Dear Honey, what do you think?I’m just a college writer, living and learning every day. Write in your questions/problems, and I’ll give you my take on it. Because sometimes you just need to hear a different perspective.
Last year my roommate and I were good, great friends. But now I’m realizing that she’s, well, stupid. I have to dumb myself down constantly with her. She has no concept of basic knowledge, appreciation of deep thought, and NO common sense. How can I tell her nicely to read a book, or else I’m moving out.
Dear Fed Up with Roommate,
First off I want to be blunt with you; calling people stupid isn’t cool, especially when those people are friends of yours. Intelligence is all relative. Your roommate may not be up to par with your personal idea of intelligence but there’s no doubt in my mind this person has an area of expertise he or she would be considered smart in. Your roommate managed to get accepted to UMF so he or she can’t be that “stupid,” now can they? You mention you’re tired of “dumbing yourself down” for your roommate’s failure to understand “basic knowledge.” What does dumbing down require? Using shorter words? Talking about simpler thoughts and topics? The first thing you need to do Fed Up is think about what you consider an enjoyable conversation. Is it possible that you and your roommate just have different ideas of what’s fun to talk about?
Telling your roommate she’s not smart enough to live with you shouldn’t be an option, because that’s cruel. Suggesting some of your favorite literature to her/him is one way to expose your roommate to the kind of intelligence you admire in a friend; but, there’s no guarantee they’ll read it.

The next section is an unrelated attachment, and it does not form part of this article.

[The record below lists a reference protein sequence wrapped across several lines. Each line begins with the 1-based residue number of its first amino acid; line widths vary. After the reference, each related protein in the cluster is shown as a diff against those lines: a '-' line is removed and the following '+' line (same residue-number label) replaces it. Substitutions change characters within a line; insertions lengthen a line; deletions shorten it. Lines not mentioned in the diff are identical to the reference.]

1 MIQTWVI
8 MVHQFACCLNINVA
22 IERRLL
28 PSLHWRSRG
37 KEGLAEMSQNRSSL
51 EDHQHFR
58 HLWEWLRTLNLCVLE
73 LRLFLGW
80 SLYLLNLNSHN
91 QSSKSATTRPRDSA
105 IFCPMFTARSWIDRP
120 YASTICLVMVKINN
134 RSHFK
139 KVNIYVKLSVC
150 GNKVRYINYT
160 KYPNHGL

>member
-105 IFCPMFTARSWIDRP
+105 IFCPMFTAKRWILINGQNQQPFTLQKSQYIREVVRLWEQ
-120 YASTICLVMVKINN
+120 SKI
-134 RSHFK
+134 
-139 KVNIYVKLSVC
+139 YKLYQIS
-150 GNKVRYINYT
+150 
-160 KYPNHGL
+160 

The end of the line is this: if you feel you’re too smart for your roommate and you can’t appreciate the way he/she thinks, than it’s best to move out. I don’t know your roommate and I don’t know you, but I do know that no one should have a friend who thinks they’re stupid. To really create meaningful friendships you need to take people for whom they are and love them, flaws and all. If you can’t love your friend for his/her lack of common sense, than you aren’t being a friend. I hope you think hard about the past year, and weigh each memory aside the weight of the current issue. Is it worth losing a friend over? Is this person important enough?
I don’t drink. How can I convince my friends that I don’t hate them for drinking? They won’t talk about alcohol around me as if I’m going to scold them or if they do, they’re aggressively defensive. I’ve tried talking to them, and they roll their eyes! Help me save my friendships!
Being on the outside is never fun, especially when it’s because you’ve made a personal decision that’s important to you. But trust me, there’s a way back in. Talk, talk, talk to them! I know you said they roll their eyes, but roll yours back. If they’re good friends they’ll realize that keeping you in the dark about their drinking activities just makes you feel left out and that’s not a good feeling. Just because you don’t drink doesn’t mean the sight of alcohol will burn your eyes out. It’s everywhere; how could you avoid it? In college there’s a great deal of parties and drinking, drugs and sex; we’re young and wild and blah de dah. It’s easy to get lost in Thirsty Thursdays and weekend ragers. It’s easy to drink a few beers with friends in a college apartment. Alcohol is easy, unless it’s hard, like most things in life. Tell your friends that the next time they drink you want to hang out with them. Drinking is fun, but so is life. Get intoxicated by the laughter you can’t keep inside, get wasted on a fun night with friends. Watch them progress into the state of stupidity, slurred words, and hilarious anecdotes. You’ll show them that alcohol doesn’t bother you (as long as it’s not in your cup) and that you’re not an outsider, just a person who chooses to have fun without booze.